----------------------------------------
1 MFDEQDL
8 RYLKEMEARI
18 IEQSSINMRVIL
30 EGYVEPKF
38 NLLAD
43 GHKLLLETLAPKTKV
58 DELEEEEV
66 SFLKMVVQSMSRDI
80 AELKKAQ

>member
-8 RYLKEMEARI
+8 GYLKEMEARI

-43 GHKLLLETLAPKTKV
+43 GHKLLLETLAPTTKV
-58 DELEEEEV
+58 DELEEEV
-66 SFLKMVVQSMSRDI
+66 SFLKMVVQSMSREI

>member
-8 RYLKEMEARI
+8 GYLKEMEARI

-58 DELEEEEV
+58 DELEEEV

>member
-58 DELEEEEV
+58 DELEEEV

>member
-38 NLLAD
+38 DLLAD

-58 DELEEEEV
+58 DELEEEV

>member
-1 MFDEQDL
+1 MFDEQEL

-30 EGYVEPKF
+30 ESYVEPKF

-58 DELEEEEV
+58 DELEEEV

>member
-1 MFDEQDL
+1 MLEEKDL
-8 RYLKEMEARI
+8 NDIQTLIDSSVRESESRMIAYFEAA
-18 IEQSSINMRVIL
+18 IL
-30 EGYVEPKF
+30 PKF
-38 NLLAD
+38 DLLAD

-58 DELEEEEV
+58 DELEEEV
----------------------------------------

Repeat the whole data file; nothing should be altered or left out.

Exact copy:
1 MFDEQDL
8 RYLKEMEARI
18 IEQSSINMRVIL
30 EGYVEPKF
38 NLLAD
43 GHKLLLETLAPKTKV
58 DELEEEEV
66 SFLKMVVQSMSRDI
80 AELKKAQ

>member
-8 RYLKEMEARI
+8 GYLKEMEARI

-43 GHKLLLETLAPKTKV
+43 GHKLLLETLAPTTKV
-58 DELEEEEV
+58 DELEEEV
-66 SFLKMVVQSMSRDI
+66 SFLKMVVQSMSREI

>member
-8 RYLKEMEARI
+8 GYLKEMEARI

-58 DELEEEEV
+58 DELEEEV

>member
-58 DELEEEEV
+58 DELEEEV

>member
-38 NLLAD
+38 DLLAD

-58 DELEEEEV
+58 DELEEEV

>member
-1 MFDEQDL
+1 MFDEQEL

-30 EGYVEPKF
+30 ESYVEPKF

-58 DELEEEEV
+58 DELEEEV

>member
-1 MFDEQDL
+1 MLEEKDL
-8 RYLKEMEARI
+8 NDIQTLIDSSVRESESRMIAYFEAA
-18 IEQSSINMRVIL
+18 IL
-30 EGYVEPKF
+30 PKF
-38 NLLAD
+38 DLLAD

-58 DELEEEEV
+58 DELEEEV